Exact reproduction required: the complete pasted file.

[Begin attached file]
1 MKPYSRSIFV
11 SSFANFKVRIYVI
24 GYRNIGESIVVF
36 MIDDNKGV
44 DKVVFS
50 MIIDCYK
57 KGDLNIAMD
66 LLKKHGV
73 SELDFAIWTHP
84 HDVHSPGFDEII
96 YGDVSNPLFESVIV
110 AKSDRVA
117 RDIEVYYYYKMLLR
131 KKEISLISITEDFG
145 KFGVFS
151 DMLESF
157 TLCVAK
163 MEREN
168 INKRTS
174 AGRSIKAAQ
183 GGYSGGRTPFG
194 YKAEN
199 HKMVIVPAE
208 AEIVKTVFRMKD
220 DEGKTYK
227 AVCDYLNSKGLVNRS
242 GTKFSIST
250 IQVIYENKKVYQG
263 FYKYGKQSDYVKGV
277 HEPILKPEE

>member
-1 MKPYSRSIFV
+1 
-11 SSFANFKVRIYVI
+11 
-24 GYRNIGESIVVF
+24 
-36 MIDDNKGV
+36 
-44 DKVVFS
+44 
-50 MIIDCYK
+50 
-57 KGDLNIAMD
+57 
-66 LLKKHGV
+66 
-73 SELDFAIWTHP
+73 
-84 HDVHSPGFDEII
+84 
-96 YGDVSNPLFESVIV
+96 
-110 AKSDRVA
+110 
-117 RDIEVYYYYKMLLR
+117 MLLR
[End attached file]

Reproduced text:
1 MKPYSRSIFV
11 SSFANFKVRIYVI
24 GYRNIGESIVVF
36 MIDDNKGV
44 DKVVFS
50 MIIDCYK
57 KGDLNIAMD
66 LLKKHGV
73 SELDFAIWTHP
84 HDVHSPGFDEII
96 YGDVSNPLFESVIV
110 AKSDRVA
117 RDIEVYYYYKMLLR
131 KKEISLISITEDFG
145 KFGVFS
151 DMLESF
157 TLCVAK
163 MEREN
168 INKRTS
174 AGRSIKAAQ
183 GGYSGGRTPFG
194 YKAEN
199 HKMVIVPAE
208 AEIVKTVFRMKD
220 DEGKTYK
227 AVCDYLNSKGLVNRS
242 GTKFSIST
250 IQVIYENKKVYQG
263 FYKYGKQSDYVKGV
277 HEPILKPEE

>member
-1 MKPYSRSIFV
+1 
-11 SSFANFKVRIYVI
+11 
-24 GYRNIGESIVVF
+24 
-36 MIDDNKGV
+36 
-44 DKVVFS
+44 
-50 MIIDCYK
+50 
-57 KGDLNIAMD
+57 
-66 LLKKHGV
+66 
-73 SELDFAIWTHP
+73 
-84 HDVHSPGFDEII
+84 
-96 YGDVSNPLFESVIV
+96 
-110 AKSDRVA
+110 
-117 RDIEVYYYYKMLLR
+117 MLLR